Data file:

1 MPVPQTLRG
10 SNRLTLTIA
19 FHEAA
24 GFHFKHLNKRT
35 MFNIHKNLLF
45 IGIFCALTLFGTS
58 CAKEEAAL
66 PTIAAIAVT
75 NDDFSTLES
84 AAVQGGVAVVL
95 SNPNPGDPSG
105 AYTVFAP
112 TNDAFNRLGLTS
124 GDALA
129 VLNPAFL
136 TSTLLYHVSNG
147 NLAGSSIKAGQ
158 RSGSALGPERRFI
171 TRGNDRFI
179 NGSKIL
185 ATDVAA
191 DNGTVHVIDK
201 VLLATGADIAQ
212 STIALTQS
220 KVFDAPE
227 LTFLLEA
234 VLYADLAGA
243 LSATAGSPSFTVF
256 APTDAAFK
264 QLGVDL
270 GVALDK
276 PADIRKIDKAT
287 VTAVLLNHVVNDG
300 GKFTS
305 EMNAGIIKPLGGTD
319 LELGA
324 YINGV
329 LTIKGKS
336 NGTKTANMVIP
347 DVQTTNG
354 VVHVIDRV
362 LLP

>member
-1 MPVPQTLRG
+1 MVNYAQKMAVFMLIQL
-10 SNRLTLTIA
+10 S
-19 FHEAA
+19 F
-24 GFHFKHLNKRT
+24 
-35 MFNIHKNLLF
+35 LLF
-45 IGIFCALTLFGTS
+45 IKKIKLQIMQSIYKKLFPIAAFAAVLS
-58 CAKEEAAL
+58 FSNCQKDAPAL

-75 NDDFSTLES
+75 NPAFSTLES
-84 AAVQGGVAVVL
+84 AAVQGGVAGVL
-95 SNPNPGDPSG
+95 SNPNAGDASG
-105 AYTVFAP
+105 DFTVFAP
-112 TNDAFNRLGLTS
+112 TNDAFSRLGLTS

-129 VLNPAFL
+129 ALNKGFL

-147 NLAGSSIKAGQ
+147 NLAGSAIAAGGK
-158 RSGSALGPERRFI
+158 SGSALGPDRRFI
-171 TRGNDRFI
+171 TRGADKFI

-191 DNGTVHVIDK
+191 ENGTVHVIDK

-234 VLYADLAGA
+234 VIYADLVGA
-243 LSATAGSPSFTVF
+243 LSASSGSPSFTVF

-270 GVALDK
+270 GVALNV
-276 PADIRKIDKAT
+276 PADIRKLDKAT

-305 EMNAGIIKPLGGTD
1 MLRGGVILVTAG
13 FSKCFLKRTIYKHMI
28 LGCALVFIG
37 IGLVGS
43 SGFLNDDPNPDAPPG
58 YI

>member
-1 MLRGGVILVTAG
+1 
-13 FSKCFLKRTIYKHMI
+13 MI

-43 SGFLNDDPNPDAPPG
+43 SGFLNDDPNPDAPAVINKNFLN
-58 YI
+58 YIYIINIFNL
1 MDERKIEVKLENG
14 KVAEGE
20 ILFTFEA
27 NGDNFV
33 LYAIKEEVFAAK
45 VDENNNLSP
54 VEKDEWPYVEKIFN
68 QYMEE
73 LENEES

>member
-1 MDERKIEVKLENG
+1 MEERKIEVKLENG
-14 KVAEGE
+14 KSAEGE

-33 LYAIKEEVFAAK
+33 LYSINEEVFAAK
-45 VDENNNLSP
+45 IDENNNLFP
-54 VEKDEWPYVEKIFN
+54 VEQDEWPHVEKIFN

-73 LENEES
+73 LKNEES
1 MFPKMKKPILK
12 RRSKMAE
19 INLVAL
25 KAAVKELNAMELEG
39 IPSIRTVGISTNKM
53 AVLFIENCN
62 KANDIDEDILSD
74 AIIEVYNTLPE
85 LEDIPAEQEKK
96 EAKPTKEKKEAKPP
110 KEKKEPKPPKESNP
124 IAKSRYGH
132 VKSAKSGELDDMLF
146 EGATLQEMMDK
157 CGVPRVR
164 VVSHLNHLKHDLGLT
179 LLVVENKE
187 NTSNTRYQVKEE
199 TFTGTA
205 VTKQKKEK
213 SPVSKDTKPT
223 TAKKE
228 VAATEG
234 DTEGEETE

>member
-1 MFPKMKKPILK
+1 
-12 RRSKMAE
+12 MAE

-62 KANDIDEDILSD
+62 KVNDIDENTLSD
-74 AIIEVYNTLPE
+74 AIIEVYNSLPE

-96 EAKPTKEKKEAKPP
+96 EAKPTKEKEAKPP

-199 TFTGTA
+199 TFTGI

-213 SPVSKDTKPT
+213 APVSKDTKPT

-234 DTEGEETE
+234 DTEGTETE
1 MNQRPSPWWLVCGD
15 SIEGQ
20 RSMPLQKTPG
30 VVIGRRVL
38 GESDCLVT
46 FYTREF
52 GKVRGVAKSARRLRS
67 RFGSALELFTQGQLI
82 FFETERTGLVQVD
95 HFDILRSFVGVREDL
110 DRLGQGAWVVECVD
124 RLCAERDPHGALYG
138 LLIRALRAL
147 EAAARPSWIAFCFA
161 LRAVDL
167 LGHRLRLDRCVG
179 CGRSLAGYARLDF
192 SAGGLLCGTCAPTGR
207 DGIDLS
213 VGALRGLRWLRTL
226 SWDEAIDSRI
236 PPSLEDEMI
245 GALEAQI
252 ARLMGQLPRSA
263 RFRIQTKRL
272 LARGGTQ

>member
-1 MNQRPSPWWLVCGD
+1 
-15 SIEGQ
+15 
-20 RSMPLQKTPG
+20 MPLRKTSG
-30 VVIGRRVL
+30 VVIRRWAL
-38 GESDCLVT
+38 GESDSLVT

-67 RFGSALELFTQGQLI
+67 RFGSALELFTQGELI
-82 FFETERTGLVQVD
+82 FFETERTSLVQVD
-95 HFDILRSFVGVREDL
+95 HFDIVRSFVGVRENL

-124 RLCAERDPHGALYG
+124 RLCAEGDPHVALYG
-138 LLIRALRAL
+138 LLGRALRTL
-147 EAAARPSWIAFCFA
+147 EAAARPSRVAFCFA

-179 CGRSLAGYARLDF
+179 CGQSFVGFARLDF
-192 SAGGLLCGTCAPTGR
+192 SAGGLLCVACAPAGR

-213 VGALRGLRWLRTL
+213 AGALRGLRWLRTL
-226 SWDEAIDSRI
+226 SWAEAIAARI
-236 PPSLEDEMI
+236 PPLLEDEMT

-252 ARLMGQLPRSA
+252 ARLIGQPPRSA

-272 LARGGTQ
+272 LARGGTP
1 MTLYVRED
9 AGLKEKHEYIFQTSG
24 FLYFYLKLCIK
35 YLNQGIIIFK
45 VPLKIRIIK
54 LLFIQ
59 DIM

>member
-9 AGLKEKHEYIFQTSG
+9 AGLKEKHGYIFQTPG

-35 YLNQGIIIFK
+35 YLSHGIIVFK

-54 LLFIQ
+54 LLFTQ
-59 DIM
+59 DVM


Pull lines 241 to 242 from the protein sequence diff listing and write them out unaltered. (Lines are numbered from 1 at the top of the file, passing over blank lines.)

+54 LLFTQ
-59 DIM